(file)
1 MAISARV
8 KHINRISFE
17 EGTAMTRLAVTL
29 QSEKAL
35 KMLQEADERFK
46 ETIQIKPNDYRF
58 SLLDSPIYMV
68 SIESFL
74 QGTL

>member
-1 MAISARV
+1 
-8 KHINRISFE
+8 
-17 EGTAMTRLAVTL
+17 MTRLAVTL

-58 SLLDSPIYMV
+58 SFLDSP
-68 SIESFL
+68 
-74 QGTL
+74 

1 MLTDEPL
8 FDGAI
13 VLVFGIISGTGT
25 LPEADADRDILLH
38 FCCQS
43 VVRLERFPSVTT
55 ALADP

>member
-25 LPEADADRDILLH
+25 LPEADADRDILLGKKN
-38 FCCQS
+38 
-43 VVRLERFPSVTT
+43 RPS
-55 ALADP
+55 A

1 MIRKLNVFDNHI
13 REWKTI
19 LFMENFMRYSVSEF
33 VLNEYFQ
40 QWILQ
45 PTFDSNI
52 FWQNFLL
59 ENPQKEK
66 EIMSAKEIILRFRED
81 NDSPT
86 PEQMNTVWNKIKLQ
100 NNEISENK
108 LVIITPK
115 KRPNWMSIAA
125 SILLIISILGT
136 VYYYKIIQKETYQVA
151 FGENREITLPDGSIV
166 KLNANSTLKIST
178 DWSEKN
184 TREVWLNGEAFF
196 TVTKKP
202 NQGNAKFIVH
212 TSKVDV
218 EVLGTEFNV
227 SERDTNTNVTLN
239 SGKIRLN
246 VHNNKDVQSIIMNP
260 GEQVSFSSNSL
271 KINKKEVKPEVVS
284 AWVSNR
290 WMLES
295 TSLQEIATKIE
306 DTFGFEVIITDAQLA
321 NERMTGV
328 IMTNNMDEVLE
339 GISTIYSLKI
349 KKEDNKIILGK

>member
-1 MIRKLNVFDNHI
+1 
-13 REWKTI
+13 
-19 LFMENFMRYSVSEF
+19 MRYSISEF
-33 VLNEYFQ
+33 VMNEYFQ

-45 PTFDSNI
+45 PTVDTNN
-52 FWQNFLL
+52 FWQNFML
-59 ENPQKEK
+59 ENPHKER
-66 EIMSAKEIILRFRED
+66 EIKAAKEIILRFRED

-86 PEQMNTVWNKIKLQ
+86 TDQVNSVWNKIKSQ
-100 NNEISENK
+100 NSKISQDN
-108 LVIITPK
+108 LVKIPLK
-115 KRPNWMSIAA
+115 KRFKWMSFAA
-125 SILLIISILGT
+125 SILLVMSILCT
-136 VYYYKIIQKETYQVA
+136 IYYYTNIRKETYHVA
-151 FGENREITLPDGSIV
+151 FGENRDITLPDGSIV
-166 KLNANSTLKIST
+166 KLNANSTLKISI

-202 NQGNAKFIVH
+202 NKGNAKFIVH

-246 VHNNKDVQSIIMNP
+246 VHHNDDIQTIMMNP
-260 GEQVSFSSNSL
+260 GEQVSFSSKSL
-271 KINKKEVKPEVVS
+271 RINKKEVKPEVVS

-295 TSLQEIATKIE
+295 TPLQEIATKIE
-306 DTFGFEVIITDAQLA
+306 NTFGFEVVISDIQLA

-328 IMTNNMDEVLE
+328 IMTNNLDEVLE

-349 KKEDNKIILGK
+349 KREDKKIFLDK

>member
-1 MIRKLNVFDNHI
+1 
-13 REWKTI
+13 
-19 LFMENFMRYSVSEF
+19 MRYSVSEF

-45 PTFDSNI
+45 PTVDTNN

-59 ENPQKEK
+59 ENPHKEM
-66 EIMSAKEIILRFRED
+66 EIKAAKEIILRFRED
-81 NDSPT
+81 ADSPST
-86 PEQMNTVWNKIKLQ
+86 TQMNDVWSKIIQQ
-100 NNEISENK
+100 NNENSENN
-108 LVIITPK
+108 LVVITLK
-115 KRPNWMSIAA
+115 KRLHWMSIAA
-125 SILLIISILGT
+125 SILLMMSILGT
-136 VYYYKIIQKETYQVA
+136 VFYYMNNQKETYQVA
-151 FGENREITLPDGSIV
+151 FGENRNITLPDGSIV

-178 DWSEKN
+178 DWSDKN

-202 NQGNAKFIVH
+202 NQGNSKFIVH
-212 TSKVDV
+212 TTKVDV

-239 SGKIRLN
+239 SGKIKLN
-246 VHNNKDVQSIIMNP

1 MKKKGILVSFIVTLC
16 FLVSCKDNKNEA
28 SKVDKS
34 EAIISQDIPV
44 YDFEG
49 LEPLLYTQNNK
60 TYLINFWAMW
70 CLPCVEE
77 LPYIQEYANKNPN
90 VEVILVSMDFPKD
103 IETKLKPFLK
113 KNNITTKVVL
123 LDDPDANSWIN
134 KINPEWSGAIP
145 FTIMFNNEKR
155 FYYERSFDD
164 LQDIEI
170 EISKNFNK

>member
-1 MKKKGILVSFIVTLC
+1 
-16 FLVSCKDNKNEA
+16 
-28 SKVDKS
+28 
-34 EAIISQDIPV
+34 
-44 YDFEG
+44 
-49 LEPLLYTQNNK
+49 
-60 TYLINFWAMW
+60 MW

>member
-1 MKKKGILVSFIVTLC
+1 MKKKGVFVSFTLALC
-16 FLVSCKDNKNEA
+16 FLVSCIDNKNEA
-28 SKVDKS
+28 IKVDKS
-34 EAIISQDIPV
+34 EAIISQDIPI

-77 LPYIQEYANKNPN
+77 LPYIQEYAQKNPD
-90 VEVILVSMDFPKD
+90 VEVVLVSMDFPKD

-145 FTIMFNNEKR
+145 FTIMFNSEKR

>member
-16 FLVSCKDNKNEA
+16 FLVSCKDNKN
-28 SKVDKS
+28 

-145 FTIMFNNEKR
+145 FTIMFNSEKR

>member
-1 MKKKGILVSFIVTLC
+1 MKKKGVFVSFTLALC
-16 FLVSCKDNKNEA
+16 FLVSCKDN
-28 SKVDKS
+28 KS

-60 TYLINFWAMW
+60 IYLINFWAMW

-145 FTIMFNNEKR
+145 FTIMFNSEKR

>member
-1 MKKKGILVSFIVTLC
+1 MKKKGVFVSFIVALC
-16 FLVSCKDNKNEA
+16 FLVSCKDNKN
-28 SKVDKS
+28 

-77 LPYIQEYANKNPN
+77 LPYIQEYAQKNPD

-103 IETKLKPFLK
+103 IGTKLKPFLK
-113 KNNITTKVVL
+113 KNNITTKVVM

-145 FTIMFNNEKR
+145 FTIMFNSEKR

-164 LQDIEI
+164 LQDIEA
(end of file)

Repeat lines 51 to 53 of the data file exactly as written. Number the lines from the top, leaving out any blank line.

108 LVIITPK
115 KRPNWMSIAA
125 SILLIISILGT